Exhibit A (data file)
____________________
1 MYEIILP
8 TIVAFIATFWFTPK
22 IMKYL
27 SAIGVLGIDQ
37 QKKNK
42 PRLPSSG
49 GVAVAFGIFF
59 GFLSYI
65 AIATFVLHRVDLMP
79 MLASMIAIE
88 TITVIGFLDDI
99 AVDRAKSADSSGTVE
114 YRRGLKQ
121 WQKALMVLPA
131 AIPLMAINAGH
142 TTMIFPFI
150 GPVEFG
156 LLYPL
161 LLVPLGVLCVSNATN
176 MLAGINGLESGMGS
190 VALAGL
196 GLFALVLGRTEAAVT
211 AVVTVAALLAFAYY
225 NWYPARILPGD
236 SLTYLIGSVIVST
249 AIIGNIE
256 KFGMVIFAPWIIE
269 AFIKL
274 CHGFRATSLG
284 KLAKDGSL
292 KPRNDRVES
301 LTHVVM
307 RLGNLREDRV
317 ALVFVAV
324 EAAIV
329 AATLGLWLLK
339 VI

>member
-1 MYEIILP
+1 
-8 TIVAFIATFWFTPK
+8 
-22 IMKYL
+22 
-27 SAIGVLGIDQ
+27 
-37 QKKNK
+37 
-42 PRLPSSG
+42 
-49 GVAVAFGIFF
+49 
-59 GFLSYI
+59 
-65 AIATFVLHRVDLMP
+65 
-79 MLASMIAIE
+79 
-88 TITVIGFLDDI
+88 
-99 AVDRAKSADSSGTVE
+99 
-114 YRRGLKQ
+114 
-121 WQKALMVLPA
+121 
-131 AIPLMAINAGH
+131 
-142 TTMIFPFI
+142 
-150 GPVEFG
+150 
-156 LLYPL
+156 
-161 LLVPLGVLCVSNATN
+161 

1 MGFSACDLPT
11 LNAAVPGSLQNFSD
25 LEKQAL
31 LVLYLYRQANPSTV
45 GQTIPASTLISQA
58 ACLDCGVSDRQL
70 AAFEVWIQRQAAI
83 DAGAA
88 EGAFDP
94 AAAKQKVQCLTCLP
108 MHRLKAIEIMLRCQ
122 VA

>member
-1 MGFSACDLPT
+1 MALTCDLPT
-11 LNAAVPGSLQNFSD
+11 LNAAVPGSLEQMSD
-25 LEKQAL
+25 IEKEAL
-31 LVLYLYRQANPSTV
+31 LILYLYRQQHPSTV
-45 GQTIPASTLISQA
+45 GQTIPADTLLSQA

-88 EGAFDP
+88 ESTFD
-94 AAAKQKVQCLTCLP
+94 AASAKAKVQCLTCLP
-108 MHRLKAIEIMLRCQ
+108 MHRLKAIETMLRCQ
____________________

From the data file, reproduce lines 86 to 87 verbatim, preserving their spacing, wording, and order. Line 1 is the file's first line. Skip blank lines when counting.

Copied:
94 AAAKQKVQCLTCLP
108 MHRLKAIEIMLRCQ